The Roman Empire built a dense network of camps to placate the uprisings of the north of the Peninsula between the years 29 and 19 BC, fighting that is known generically as Asturian wars. Now, Roman Army, a scientific collective that studies the presence of Rome in the Northwest of Spain, has quantified in 22 the military settlements that Rome built, of which half were completely unknown, including two of enormous dimensions – more than 20 hectares – which housed up to 14,000 legionaries each in Viana do Castelo and Lobeira (Ourense). To locate them the LiDAR technology (Light Detection and Ranging), which allows to radiograph wooded areas or dense vegetation. Magazine Mediterranean Archeology and Archeometry He has just made public the work of this association that "offers a radically different and new scenario about these military fortifications and the way military deployments were made."
The hypothesis posed by the researchers in their work is that “almost all the archaeological sites analyzed had a temporary or seasonal occupation, were very adapted to the surrounding terrain and adjusted to the dimensions of the military contingents they were going to host,” he explains. José Manuel Costa, from the University of Santiago de Compostela. That is, they responded to a perfect planning and adjusted to the war needs of the moment.
Investigators have finally determined five types of military settlements. By dimensions, the smallest occupied between 1.5 and 2.5 hectares and could accommodate up to three cohorts, about 1,500 men maximum. They have been found in O Penedo dos Lobos (Manzaneda, Ourense), Cova do Mexadoiro (Trazo, A Coruña), Coto do Rañadoiro (Carballedo, Lugo) and Alto da Pedrada (Arcos de Valdevez, Viana do Castelo).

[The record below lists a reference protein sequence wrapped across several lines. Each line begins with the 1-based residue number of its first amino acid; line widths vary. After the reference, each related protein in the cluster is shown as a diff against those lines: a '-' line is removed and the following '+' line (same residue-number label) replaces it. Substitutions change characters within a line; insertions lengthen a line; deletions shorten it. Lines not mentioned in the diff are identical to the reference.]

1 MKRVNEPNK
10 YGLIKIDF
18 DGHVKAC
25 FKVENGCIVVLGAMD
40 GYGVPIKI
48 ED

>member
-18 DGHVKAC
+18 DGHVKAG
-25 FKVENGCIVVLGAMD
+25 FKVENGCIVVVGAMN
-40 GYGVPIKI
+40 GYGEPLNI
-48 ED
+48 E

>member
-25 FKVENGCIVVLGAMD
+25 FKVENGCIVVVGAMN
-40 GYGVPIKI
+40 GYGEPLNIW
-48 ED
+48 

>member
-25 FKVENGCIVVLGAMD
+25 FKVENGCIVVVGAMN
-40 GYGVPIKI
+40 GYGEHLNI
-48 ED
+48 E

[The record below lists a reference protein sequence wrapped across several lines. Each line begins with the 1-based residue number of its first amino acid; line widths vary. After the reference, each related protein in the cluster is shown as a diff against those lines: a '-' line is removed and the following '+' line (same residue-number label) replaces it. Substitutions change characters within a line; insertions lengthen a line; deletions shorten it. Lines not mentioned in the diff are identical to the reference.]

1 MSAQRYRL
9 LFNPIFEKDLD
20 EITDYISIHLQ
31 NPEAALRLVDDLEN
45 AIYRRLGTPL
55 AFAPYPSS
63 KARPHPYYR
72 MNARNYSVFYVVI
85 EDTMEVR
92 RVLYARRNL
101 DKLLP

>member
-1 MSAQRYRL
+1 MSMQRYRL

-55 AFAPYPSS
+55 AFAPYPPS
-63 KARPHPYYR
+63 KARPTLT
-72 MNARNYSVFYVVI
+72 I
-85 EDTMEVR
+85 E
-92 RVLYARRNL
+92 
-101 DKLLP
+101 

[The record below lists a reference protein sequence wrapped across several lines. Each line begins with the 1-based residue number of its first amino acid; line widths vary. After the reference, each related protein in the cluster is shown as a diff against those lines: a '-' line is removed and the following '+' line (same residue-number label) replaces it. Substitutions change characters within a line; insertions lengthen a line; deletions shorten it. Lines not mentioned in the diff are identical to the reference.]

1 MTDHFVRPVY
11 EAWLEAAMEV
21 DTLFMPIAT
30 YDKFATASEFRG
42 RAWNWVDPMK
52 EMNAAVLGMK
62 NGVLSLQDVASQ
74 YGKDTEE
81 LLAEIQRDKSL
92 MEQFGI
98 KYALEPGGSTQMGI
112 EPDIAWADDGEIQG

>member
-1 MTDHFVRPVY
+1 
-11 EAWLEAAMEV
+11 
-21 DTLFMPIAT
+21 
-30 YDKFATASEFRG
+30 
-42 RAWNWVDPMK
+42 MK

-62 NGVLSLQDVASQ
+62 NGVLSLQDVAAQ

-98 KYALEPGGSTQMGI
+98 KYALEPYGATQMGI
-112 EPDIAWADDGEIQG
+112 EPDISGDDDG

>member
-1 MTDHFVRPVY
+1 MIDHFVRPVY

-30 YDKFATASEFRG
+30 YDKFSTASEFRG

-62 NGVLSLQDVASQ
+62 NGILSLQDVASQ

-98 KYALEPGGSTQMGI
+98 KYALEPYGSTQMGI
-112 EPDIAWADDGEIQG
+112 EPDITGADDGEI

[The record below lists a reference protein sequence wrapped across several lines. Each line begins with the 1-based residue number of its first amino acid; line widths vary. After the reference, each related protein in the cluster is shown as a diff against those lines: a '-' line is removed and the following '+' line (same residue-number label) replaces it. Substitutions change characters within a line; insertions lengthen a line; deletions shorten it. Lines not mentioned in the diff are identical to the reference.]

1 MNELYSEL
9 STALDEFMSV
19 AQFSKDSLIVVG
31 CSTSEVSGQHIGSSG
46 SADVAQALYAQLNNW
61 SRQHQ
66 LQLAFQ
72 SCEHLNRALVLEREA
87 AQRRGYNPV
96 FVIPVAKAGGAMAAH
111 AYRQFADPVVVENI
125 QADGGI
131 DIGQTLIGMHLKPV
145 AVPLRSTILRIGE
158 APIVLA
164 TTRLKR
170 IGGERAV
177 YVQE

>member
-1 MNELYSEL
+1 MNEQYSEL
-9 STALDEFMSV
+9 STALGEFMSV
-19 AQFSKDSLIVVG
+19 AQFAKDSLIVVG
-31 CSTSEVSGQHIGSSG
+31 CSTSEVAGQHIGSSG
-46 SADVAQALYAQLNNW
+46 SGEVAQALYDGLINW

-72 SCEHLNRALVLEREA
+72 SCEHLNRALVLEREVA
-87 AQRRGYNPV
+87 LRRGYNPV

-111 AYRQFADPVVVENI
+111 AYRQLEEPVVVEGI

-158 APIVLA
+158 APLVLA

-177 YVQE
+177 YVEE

The mediums occupied between 4 and 7 hectares and housed some 4,000 legionaries. These had vexilationes (detachments) with great tactical autonomy to repel possible attacks. They were located in Cabianca (Láncara, Lugo), Campos (Vila Nova de Cerveira, Viana do Castelo), A Cortiña dos Mouros (Cervantes, Lugo / Balboa, León) and Santa Baia (A Laracha, A Coruña).
The large (10 to 15 hectares, which hosted a full legion, some 6,000 men) had "great operational independence, in the manner of a contemporary brigade," says Costa's work, Joao Fonte and Manuel Gago. They were built, mostly in the eastern part of Galicia, specifically in the mountains of Chá, Medorra (Sarría, Lugo) and Ventín (Pol, Lugo), A Penaparda (A Fonsagrada, Lugo / Santalla d'Ozcos, Asturias) and O Cornado (Negreira, A Coruña).
The fourth type was composed of the so-called "huge dimensions", about 20 hectares. They gave shelter to "authentic army corps of up to 14,000 legionaries." They have been located between the Limia and Miño rivers, in Lomba do Mouro (Viana do Castelo, Ourense) and Chaira da Maza (Lobeira, Ourense).
A fifth type is represented by castella or small fortifications. These have been located in A Recacha (Navia de Suarna, Lugo), Outeiro de Arnás (Verín, Ourense), O Castrillón (Touro, A Coruña), Alto de la Cerca (Villa Real) and O Castelo (A Estrada, Pontevedra) .
"The investigation has allowed mapping, therefore, a series and variety of evidence that resonate strongly in a silent territory, which opens the door to a radical transformation of traditional historical narratives concerning the conquest and integration of these territories by Rome" , the experts conclude.
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